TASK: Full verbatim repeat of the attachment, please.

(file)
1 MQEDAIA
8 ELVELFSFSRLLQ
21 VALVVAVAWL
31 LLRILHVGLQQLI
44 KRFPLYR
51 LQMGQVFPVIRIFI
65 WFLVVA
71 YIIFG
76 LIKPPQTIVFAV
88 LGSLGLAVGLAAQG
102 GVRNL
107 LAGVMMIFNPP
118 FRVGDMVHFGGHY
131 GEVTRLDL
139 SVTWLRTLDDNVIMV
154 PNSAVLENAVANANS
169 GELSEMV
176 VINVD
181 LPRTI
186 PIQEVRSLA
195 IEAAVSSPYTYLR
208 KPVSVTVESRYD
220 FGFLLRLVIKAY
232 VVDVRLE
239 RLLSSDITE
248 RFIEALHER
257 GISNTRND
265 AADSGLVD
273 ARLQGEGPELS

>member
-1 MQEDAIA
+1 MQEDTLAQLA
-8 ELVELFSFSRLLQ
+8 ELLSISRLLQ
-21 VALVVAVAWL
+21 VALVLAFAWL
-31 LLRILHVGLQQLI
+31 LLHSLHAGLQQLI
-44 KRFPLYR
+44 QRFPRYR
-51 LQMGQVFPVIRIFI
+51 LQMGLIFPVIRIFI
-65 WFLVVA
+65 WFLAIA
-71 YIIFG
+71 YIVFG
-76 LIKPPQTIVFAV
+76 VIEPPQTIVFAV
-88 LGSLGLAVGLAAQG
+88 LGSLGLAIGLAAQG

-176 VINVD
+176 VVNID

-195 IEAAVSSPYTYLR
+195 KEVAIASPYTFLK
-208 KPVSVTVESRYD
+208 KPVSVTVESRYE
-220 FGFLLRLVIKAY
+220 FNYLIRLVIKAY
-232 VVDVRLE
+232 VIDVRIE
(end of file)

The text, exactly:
1 MQEDAIA
8 ELVELFSFSRLLQ
21 VALVVAVAWL
31 LLRILHVGLQQLI
44 KRFPLYR
51 LQMGQVFPVIRIFI
65 WFLVVA
71 YIIFG
76 LIKPPQTIVFAV
88 LGSLGLAVGLAAQG
102 GVRNL
107 LAGVMMIFNPP
118 FRVGDMVHFGGHY
131 GEVTRLDL
139 SVTWLRTLDDNVIMV
154 PNSAVLENAVANANS
169 GELSEMV
176 VINVD
181 LPRTI
186 PIQEVRSLA
195 IEAAVSSPYTYLR
208 KPVSVTVESRYD
220 FGFLLRLVIKAY
232 VVDVRLE
239 RLLSSDITE
248 RFIEALHER
257 GISNTRND
265 AADSGLVD
273 ARLQGEGPELS

>member
-1 MQEDAIA
+1 MQEDTLAQLA
-8 ELVELFSFSRLLQ
+8 ELLSISRLLQ
-21 VALVVAVAWL
+21 VALVLAFAWL
-31 LLRILHVGLQQLI
+31 LLHSLHAGLQQLI
-44 KRFPLYR
+44 QRFPRYR
-51 LQMGQVFPVIRIFI
+51 LQMGLIFPVIRIFI
-65 WFLVVA
+65 WFLAIA
-71 YIIFG
+71 YIVFG
-76 LIKPPQTIVFAV
+76 VIEPPQTIVFAV
-88 LGSLGLAVGLAAQG
+88 LGSLGLAIGLAAQG

-176 VINVD
+176 VVNID

-195 IEAAVSSPYTYLR
+195 KEVAIASPYTFLK
-208 KPVSVTVESRYD
+208 KPVSVTVESRYE
-220 FGFLLRLVIKAY
+220 FNYLIRLVIKAY
-232 VVDVRLE
+232 VIDVRIE